This story with Woody Woodpecker proved to become a landmark for me in my funny animal career. Little did I know it at the time, but the invention of the country Ramashanka with the black woodpeckers was a contribution to my universe that lingered longer than my occupation with Woody Woodpecker. Ramashanka also includces the island with my famous Fountain of Youth from “The big Sneeze”, and those geographical sites reappear, when I need the use of a reference to development countries in my stories. The latest reference is to the prophet Mumbo Jumbo, holy guru for the Rama Shan religion, and hell breaks loose, when a person from our culture happens to make a drawing of that profet. That profet is not to be depicted, mind you! So it causes a lot of hullabaloo between eastern and western cultures... This story might very well be out, when you read this, and Rama Shan knows, what disasterous effect that innocent fairy tale may cause...
I did not know a culture clash from drawing a humerous charicature of a highly regarded religious potentate would take place 25 years later, when I introduced Ramashanka as a mere vacation resort back in 1985. Compared to the former albums in this series you can notice a division of the story into four chapters. The reasons for that were, that it was originally used for monthly installments in the coprinted scandinavian Woody Woodpecker magazines, but it had to be executed shrewdly, so it looked to be separate stories. That was actually what I was assigned to produce, but I tried to bend those rules realizing, that a long term value would benefit from a continuation over more chapters.
The coloring in this story is technical but with some digital additions and retouch. “Digitally enhanced” as they call it these days. The actual colors originally done for the magazine version were separated by hand and consisted of masks in different percentages of grey made on overlays and the final colors were only seen, when the pages appeared from the printing presses. I do not think proofs were made to control the coloring, but the staff of ladies producing these bundles of overlays were very experienced doing this, so they seldom failed. And if they did noone would raise a brow, since this was only cheap magazines. They did however give my frogcharacter a green color in the magazineversion, so I respectfully had to urge them to correct that when the album version was put into production. In Holland this story did not appear as a softcolor album, but it was put together and issued as a oneshot magazine. In a way I appreciated this limited range of colors, since it referred to the oldfashioned and unpretentious way of presenting comics. Back then things did not have to look slick and glossy to impress the critical eye of the sophisticated reader. You were aware, that here it was the basic storytelling values being the center of attention, and that pleased me quite a lot, since I had always had some difficulty living up to slick presentation and smart pictorial effects.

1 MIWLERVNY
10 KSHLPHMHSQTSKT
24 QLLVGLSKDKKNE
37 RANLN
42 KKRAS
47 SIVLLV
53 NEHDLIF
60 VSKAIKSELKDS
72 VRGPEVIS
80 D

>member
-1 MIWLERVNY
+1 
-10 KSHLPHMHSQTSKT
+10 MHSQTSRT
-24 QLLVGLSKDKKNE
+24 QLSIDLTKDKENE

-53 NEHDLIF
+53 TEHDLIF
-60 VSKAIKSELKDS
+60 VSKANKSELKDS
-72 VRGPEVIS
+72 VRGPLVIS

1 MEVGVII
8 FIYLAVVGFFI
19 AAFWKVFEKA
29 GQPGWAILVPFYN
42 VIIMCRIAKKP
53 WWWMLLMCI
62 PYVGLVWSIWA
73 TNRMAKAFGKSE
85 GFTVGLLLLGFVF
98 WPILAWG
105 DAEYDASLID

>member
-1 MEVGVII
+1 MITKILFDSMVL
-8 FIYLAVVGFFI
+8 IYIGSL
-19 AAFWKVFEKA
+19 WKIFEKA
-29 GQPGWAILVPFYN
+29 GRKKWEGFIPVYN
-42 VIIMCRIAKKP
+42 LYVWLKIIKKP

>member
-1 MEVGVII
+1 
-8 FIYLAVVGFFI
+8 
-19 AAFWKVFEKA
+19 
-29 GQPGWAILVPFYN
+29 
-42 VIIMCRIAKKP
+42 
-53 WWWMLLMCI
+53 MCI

On page 6, panel 6, there is a funny detail. You’ll find that picture with chairman Siegel running over the crosswalk also as panel 2 on page 26 of “The Gnuffs move In”. These two stories were published alternately as chapters in the Woody Woodpecker magazine, and I wanted to suggest, that the stories took place at the same time in the same town, Pecktown. You will have to bear with the fact, that the coloring has come out differently.
The reason for making this and the following album as comic book reprints were of course to cash in on the magazine pre-publishing, which was a bit more profitable than the album publication. I did not realize it at the time, but within the next couple of years even the magazine publishing was to be regarded as unprofitable, but I stayed on till the end and had a couple of exciting years, where I felt like Carl Barks must have felt, when he was allowed to design and expand the scope of the Duckburg universe. And my job with the Woodpecker was in a way more rewarding for me than working with the ducks, which I did simultaneusly. With the ducks I had to fullfill some prehand expectations and standards set up by Disney and Barks, but with the Woodpecker my hands were free. I could do precisely what I wanted to do, and I loved it!
In the scandinavian version of this story the inhabitants of Ramashanka are black Woodpeckers, a species we do actually have in our part of the world. So I asked Dwight R. Decker, if these fowls could not just be called “blackpeckers”. He was reluctant to accept that, and when interrogating him more thoroughly, he quoted a reference to a danish dictionary, where I was confronted with a number of slang expressions for the male reproductive organ...